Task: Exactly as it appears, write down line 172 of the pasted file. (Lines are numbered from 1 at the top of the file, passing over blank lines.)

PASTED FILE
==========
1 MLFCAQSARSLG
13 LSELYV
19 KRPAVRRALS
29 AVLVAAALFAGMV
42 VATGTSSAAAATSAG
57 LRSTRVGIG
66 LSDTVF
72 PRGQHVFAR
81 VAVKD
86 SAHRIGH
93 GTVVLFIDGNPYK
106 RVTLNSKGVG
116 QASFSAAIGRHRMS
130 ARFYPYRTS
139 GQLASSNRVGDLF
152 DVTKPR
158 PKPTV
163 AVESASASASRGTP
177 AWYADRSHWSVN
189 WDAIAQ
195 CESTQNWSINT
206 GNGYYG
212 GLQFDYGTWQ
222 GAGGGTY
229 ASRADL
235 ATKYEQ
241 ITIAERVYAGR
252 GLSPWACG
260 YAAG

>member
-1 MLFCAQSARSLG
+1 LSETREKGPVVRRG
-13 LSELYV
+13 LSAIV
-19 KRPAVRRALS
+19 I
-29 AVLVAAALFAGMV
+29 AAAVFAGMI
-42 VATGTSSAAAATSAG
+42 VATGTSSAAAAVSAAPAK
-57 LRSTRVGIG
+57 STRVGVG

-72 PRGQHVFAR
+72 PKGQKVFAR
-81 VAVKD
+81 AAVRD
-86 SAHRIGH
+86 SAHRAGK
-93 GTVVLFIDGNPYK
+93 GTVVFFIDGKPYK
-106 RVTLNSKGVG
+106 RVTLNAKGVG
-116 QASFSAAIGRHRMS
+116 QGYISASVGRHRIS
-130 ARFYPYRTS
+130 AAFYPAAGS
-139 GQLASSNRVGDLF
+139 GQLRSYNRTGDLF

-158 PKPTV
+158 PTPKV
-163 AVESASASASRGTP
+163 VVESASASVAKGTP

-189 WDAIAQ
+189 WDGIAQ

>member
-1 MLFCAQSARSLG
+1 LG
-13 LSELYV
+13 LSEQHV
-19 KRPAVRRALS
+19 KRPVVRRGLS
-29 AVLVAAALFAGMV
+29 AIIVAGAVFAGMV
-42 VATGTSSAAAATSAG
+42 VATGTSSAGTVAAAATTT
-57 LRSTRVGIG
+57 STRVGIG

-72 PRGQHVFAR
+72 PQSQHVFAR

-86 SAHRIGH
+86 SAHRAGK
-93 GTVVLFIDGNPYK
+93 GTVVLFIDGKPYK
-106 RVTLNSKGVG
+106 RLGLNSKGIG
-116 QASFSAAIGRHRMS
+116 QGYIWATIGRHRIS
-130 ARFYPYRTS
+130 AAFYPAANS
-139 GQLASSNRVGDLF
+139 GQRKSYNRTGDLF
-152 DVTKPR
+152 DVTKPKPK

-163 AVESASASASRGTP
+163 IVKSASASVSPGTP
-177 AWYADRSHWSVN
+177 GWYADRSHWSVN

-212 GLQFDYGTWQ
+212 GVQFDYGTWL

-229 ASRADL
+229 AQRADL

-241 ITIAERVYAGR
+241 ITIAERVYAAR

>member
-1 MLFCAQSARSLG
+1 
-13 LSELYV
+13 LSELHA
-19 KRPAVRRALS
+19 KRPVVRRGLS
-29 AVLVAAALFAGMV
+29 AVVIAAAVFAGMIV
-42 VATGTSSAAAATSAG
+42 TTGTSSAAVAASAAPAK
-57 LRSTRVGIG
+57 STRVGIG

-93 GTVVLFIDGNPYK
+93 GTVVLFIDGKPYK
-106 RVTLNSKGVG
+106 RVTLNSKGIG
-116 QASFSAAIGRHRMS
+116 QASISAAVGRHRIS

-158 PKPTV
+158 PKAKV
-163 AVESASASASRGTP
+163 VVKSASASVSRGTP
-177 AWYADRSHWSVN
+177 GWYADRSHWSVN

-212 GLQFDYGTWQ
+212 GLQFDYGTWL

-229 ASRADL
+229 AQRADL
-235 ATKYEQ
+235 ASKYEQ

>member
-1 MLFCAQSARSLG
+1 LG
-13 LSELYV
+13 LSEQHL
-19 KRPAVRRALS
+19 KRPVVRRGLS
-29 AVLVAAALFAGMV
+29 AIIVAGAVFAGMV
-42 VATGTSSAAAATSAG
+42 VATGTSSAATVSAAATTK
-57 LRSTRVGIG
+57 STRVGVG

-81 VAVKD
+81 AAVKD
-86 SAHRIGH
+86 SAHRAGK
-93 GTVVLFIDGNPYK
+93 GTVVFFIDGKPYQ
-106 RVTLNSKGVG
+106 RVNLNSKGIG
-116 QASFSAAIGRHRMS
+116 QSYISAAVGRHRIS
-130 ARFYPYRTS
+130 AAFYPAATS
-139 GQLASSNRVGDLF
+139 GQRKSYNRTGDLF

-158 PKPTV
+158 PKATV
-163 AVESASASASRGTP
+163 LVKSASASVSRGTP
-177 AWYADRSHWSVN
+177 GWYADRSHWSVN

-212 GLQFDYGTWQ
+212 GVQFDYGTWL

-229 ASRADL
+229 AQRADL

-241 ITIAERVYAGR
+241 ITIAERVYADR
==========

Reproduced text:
-241 ITIAERVYAGR